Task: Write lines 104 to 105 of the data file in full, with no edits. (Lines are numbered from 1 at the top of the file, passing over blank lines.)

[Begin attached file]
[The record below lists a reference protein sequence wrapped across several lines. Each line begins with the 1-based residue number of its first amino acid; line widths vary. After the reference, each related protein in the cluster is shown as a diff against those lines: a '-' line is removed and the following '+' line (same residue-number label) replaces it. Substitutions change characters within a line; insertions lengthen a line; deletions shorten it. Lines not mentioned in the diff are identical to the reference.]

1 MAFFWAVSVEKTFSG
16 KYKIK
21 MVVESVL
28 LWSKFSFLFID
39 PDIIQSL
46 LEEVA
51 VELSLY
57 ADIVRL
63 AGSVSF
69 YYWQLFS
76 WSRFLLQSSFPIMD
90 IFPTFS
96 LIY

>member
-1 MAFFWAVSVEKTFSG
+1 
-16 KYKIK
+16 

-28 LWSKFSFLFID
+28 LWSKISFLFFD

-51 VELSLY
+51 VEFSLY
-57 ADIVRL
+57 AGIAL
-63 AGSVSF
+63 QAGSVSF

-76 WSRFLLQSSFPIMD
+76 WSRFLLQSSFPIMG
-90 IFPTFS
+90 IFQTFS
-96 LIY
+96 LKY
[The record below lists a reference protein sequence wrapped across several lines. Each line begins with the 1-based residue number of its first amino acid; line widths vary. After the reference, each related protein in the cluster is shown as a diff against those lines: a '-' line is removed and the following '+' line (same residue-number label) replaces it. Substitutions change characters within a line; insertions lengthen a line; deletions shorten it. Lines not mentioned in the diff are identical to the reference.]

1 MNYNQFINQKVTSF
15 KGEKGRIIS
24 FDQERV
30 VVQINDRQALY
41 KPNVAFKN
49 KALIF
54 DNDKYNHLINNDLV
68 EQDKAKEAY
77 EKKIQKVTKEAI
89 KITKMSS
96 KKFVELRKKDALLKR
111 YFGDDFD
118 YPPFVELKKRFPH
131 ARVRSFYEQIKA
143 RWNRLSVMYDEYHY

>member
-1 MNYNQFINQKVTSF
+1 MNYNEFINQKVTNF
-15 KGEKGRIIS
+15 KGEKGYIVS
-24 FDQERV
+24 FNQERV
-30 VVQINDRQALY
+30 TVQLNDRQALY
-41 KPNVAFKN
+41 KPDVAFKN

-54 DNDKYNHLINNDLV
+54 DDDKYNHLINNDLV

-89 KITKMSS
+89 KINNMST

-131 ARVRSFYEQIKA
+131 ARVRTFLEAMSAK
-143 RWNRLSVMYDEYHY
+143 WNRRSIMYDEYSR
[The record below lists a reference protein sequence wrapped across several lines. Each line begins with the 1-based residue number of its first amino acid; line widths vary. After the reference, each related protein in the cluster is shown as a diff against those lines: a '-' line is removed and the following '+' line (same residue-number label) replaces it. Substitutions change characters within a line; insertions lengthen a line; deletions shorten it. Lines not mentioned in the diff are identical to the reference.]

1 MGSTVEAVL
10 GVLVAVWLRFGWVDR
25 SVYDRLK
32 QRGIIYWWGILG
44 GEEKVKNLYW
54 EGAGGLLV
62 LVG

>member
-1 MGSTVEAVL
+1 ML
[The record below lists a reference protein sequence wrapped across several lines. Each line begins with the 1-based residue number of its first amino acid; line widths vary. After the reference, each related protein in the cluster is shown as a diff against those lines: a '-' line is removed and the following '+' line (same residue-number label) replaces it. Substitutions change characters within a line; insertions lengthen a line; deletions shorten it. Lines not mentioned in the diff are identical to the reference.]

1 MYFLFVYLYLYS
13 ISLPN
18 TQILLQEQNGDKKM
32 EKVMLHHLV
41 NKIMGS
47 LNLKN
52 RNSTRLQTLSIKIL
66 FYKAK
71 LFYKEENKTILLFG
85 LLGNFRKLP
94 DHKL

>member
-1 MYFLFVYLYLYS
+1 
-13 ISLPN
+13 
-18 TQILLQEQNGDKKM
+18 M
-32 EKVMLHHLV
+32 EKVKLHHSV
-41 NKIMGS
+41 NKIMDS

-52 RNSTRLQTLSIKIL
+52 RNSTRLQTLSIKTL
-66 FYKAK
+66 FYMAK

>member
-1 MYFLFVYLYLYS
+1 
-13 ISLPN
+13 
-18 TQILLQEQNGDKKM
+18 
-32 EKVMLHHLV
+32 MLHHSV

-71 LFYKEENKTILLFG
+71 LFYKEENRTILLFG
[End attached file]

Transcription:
+52 RNSTRLQTLSIKTL
-66 FYKAK